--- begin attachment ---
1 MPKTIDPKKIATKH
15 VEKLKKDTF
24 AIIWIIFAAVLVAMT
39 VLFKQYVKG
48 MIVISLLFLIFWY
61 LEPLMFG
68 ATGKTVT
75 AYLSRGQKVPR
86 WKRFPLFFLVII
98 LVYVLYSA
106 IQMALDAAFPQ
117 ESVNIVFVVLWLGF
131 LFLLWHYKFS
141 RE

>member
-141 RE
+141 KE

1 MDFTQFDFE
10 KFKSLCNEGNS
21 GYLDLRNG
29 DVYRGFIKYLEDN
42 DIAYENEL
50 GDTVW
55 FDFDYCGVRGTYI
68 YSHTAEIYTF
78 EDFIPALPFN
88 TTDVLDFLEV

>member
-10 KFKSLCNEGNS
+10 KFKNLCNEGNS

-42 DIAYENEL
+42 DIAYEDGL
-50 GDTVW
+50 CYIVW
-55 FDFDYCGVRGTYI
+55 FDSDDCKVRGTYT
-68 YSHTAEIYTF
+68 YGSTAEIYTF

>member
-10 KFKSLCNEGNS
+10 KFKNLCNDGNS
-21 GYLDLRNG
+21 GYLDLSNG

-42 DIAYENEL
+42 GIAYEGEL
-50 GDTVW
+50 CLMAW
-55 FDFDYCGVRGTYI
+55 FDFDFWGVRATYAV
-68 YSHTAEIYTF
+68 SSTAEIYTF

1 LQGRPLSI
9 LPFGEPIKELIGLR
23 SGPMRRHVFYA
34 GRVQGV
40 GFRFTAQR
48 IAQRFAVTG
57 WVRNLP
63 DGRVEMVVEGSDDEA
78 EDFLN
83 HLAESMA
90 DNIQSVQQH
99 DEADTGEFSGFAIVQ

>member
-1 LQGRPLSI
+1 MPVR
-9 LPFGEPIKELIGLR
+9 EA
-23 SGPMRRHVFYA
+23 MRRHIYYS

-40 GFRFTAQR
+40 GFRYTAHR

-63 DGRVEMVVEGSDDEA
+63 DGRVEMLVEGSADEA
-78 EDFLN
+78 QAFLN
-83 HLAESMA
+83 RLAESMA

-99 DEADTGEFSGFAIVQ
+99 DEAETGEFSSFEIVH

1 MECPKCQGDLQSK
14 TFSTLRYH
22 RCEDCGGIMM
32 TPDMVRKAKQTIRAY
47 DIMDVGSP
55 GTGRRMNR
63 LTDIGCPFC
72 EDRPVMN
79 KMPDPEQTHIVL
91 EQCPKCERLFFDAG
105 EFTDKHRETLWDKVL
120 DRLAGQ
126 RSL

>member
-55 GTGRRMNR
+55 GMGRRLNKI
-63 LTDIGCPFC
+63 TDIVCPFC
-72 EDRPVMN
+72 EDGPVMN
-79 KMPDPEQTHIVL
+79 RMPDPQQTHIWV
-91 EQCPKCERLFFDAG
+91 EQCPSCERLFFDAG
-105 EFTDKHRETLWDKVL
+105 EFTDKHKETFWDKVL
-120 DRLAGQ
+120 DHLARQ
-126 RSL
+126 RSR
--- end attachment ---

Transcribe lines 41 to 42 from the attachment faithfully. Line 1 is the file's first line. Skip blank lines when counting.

+10 KFKNLCNDGNS
-21 GYLDLRNG